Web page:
Wykes comments: "I find looking and returning to the same subject over numerous sessions rewarding. I tend to go deep into a subject—not wide... Observation is vital. I have always got great enjoyment from seeing. I feel privileged that I have this gift to see. I also think it is to do with retaining the child’s eye of the world before label’s for object’s disguise the subject... I am not concerned with depiction or likeness. I am battling with my preconceptions and how to make a spatial world work on a flat surface. Painting is abstract. It about universal feelings. But on a less formal level, active looking has all the rich trappings of meditation or prayer or oneness, the joy and surprise during a rare moment of lucidity."
Reaves writes that the show "blends Romantic-era geological drama with mid-century action painting, modernizing it by default in the process... Half-inch-deep paint strokes are sliced with thin, tumbling lines, physically mimicking shattered boulders and scraped sand. They are not quite monochromatic, each painting mostly at one end of the shade spectrum but each also representing stark whites and opaque blacks in restrained ratios. Turpentine-soaked washes are intersected by, sometimes sloppily melding into, buttery blobs and slashes. Maybe it’s because she starts and finishes each painting in more-or-less a single sitting that they have a ton of visual energy..."
Sharon Butler interviews painters Judith Dolnick & Lucy Mink about their thoughts on color. Dolnick's and Mink's paintings are on view at OUTLET, Bushwick, Brooklyn through June 28, 2015.
Dolnick comments: "My choice of color is all very intuitive. One color calls for another. Encourages another. Mix as I go. You know, as I move through the painting. I never mix a lot of color all at once. It’s part of search, isn’t it? To discover a painting over time? ... I don’t consciously think my colors specifically reference objects or experiences. My color choices are more about the colors' relationships to one another."
Mink notes: "I have no particular rules when choosing a color. I have some favorites, cobalt blue and hookers green and I will often be thoughtful of where these color choices are used and what is near them. Lately I get excited about two colors meeting that are new for me. It has to work in the composition, though. I mix as I move through the process. I like not knowing what's going to happen in a painting."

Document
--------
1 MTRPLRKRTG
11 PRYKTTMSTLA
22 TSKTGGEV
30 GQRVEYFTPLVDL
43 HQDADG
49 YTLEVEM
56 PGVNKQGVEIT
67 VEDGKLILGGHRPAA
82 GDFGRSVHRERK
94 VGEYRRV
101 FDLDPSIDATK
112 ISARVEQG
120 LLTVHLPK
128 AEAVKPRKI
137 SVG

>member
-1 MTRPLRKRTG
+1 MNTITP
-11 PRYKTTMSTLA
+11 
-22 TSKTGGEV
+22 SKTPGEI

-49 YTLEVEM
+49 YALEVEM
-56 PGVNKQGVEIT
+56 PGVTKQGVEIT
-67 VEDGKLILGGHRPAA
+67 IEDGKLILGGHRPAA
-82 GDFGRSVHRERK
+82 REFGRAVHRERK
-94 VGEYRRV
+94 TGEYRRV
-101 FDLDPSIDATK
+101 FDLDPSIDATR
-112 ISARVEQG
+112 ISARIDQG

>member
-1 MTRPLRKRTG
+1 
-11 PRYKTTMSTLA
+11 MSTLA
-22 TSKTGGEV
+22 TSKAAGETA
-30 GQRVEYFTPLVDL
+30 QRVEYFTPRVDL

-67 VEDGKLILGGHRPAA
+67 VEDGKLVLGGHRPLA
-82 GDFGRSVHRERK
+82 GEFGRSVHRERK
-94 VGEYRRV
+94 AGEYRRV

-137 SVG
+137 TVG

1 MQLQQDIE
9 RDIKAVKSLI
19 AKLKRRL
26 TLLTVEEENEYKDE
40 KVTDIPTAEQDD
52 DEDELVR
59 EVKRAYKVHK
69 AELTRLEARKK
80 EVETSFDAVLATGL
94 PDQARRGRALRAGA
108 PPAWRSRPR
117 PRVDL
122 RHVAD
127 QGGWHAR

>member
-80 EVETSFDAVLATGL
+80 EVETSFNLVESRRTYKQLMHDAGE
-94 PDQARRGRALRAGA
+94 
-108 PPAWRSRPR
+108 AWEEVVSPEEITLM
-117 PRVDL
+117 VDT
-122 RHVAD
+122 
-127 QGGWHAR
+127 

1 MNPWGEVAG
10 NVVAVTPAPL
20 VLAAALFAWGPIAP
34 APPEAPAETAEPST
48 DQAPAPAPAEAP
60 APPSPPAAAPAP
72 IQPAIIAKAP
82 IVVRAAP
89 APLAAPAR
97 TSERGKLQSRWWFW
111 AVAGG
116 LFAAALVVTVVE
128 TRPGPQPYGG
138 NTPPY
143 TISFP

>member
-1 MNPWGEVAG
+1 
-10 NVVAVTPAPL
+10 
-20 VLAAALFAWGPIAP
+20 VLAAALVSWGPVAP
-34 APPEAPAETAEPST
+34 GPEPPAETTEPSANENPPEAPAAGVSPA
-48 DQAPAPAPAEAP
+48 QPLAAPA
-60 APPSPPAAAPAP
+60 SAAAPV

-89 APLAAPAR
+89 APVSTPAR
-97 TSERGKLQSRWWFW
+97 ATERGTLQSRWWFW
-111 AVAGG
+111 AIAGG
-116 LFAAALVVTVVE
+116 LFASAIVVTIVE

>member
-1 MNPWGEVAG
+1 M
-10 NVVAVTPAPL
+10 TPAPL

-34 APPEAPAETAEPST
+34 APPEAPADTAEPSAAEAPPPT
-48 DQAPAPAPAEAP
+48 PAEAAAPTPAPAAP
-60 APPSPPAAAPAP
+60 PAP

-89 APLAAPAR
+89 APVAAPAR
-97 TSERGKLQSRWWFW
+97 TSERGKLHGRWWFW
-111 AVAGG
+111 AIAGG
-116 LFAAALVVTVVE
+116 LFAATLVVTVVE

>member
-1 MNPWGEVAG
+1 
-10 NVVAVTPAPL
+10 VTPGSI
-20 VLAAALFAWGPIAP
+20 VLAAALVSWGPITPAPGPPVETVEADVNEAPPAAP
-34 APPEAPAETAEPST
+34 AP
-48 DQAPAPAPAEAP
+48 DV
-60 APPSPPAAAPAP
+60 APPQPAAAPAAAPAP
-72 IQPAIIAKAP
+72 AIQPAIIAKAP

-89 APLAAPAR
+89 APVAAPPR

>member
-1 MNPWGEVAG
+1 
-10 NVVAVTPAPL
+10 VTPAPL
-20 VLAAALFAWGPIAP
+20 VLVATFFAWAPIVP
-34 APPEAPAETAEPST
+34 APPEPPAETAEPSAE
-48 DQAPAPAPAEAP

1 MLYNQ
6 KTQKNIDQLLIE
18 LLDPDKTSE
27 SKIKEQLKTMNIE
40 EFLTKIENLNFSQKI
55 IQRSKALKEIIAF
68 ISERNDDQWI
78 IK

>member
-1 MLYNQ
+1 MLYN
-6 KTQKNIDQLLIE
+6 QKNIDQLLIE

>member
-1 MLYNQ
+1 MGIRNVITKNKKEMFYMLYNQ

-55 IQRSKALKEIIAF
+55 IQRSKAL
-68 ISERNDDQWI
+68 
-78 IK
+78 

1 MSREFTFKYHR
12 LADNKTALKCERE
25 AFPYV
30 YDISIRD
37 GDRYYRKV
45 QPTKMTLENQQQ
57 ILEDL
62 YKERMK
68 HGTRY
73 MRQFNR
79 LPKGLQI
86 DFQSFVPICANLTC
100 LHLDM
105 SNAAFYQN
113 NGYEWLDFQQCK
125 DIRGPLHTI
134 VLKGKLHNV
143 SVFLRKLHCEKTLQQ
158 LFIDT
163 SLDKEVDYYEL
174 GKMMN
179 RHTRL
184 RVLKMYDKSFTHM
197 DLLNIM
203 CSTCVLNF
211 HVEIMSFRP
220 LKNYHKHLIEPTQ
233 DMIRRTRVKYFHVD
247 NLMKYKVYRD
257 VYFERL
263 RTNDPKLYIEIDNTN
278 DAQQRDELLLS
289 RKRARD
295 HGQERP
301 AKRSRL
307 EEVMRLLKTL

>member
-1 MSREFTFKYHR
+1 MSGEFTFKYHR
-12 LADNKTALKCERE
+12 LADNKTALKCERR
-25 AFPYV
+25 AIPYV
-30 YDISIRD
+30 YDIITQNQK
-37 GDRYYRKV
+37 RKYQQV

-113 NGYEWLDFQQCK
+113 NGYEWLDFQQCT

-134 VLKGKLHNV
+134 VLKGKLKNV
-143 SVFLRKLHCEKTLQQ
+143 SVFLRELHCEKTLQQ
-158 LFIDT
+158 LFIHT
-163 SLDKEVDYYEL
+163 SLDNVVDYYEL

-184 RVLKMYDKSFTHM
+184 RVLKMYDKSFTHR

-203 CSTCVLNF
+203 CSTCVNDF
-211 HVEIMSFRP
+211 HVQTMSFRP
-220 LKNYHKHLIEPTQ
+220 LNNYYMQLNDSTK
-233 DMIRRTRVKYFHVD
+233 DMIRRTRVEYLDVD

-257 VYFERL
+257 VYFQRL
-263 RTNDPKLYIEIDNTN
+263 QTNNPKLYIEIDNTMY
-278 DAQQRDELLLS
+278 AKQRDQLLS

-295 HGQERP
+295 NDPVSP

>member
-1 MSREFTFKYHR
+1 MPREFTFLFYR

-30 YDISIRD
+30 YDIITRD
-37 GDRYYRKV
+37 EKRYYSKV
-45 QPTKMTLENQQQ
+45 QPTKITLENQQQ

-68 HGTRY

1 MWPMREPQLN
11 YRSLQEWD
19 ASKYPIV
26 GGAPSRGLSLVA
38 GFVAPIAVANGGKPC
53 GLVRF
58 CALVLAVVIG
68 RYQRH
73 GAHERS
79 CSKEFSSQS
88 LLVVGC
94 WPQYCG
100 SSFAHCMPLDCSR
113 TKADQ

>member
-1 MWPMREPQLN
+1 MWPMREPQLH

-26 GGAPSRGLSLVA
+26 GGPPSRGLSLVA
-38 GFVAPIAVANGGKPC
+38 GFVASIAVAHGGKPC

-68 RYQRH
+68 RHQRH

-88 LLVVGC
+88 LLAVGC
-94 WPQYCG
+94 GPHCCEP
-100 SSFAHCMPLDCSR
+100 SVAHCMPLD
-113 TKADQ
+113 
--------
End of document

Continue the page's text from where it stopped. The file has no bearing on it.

Yau writes: "There is an infectious exuberance to the paintings — a feeling that they are trying to break out of their rectangles, as well as jump out of their skin — which doesn’t feel forced. In four of the five identically-sized, vertical paintings on one wall, Reginato uses differently colored diagonal lines to define a plane jutting toward the painting’s top edge, suggesting an aerial view of a corner of the artist’s studio, where a lot of fervent activity is taking place. The space is ambiguous, as a layer of splashes seem to be hovering above the plane, not having landed on the surface below. This feeling of movement animates the paintings, lifting them out of the literal into a fictive space."
Alexander observes that show "reveals Hall's deep connection to the history of painting -- the materials, processes, systems, and iconography, as well as the ritualized labor of traditional practice. While it might not be obvious to the viewer that each small panel is painstakingly built of many layers of sanded Venetian plaster, what is obvious is the utter sensuality of the resulting surface, and the delicacy and depth of the oil color ground. On top of, or into that ground, Hall uses graphite hash marks and lines to create intricate rhythmic patterns that are at once translucent, physical, and constantly shifting with the viewer's position."
Edited by artist Brett Baker, Painters' Table highlights writing from the painting blogosphere as it is published and serves as a platform for exploring blogs that focus primarily on the subject of painting.